It’s been thought that women who have battled with and survived cancer in their childhood would generally have fertility problems, but a recent feature on Medical News Today says that although cancer has increased the risk of infertility among these women, the chances of conceiving still remain good.

A study by researchers from the Dana-Farber/Boston Children’s Cancer and Blood Disorders Center and the Brigham and Women’s Hospital in Boston involved a survey given to 3,531 female cancer survivors who were diagnosed with the disease under 21 years old. Also included were 1,366 of the survivors’ sisters as control.

According to the reults, 455 of the participants initially reported that they were infertile, 64 percent of them managed to conceive at some point. Infertility was also said to be three times more common in childhood cancer survivors under the age of 24 than in their siblings, but this doesn’t apply much to those in their late 30s. The researchers are quick to point out, however, that infertility is common in the said age group and is not just limited to cancer survivors.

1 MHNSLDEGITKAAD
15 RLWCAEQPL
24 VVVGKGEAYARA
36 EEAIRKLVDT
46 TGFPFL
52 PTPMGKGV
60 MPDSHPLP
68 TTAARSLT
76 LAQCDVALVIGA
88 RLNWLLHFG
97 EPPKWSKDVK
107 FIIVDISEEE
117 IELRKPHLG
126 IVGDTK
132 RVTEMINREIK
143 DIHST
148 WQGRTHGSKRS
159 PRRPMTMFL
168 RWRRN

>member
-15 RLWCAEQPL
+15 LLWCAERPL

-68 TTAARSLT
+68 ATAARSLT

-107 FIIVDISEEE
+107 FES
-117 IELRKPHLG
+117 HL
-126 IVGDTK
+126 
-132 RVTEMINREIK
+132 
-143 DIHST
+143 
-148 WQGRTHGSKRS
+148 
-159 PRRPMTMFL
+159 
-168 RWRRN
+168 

There are many treatments for infertility that women can take advantage of, but for female cancer survivors who are thinking of starting a family, it’s best to always consult with your oncologists for the proper and safe way to go about conception.

(Photo by Adam Piotrowski via Flickr Creative Commons)

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